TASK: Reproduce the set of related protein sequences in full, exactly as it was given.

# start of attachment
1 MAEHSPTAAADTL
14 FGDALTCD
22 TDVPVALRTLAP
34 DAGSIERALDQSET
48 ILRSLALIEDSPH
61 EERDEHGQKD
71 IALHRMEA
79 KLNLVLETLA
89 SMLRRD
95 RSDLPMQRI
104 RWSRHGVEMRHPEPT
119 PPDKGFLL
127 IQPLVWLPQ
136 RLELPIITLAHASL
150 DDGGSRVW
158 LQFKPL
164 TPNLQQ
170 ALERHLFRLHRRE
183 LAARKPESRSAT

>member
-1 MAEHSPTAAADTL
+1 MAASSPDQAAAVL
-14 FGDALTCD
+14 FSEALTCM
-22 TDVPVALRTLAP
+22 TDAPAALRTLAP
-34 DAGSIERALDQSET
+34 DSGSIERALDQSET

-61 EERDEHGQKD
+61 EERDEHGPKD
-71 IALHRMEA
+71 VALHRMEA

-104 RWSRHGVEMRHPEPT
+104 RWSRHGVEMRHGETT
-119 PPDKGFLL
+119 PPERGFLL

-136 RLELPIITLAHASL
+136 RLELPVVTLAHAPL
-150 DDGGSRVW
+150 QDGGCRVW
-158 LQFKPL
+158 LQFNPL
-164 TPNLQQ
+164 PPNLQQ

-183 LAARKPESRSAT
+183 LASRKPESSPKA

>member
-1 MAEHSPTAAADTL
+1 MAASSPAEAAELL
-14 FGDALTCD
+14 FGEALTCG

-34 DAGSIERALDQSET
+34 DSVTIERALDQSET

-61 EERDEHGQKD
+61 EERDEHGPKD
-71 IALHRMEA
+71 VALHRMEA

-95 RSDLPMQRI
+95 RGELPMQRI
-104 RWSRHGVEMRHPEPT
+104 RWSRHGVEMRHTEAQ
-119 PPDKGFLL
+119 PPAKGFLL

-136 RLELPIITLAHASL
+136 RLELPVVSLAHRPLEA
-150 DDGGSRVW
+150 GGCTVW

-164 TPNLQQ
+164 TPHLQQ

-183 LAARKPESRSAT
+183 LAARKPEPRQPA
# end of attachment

1 MAEHSPTAAADTL
14 FGDALTCD
22 TDVPVALRTLAP
34 DAGSIERALDQSET
48 ILRSLALIEDSPH
61 EERDEHGQKD
71 IALHRMEA
79 KLNLVLETLA
89 SMLRRD
95 RSDLPMQRI
104 RWSRHGVEMRHPEPT
119 PPDKGFLL
127 IQPLVWLPQ
136 RLELPIITLAHASL
150 DDGGSRVW
158 LQFKPL
164 TPNLQQ
170 ALERHLFRLHRRE
183 LAARKPESRSAT

>member
-1 MAEHSPTAAADTL
+1 MAASSPDQAAAVL
-14 FGDALTCD
+14 FSEALTCM
-22 TDVPVALRTLAP
+22 TDAPAALRTLAP
-34 DAGSIERALDQSET
+34 DSGSIERALDQSET

-61 EERDEHGQKD
+61 EERDEHGPKD
-71 IALHRMEA
+71 VALHRMEA

-104 RWSRHGVEMRHPEPT
+104 RWSRHGVEMRHGETT
-119 PPDKGFLL
+119 PPERGFLL

-136 RLELPIITLAHASL
+136 RLELPVVTLAHAPL
-150 DDGGSRVW
+150 QDGGCRVW
-158 LQFKPL
+158 LQFNPL
-164 TPNLQQ
+164 PPNLQQ

-183 LAARKPESRSAT
+183 LASRKPESSPKA

>member
-1 MAEHSPTAAADTL
+1 MAASSPAEAAELL
-14 FGDALTCD
+14 FGEALTCG

-34 DAGSIERALDQSET
+34 DSVTIERALDQSET

-61 EERDEHGQKD
+61 EERDEHGPKD
-71 IALHRMEA
+71 VALHRMEA

-95 RSDLPMQRI
+95 RGELPMQRI
-104 RWSRHGVEMRHPEPT
+104 RWSRHGVEMRHTEAQ
-119 PPDKGFLL
+119 PPAKGFLL

-136 RLELPIITLAHASL
+136 RLELPVVSLAHRPLEA
-150 DDGGSRVW
+150 GGCTVW

-164 TPNLQQ
+164 TPHLQQ

-183 LAARKPESRSAT
+183 LAARKPEPRQPA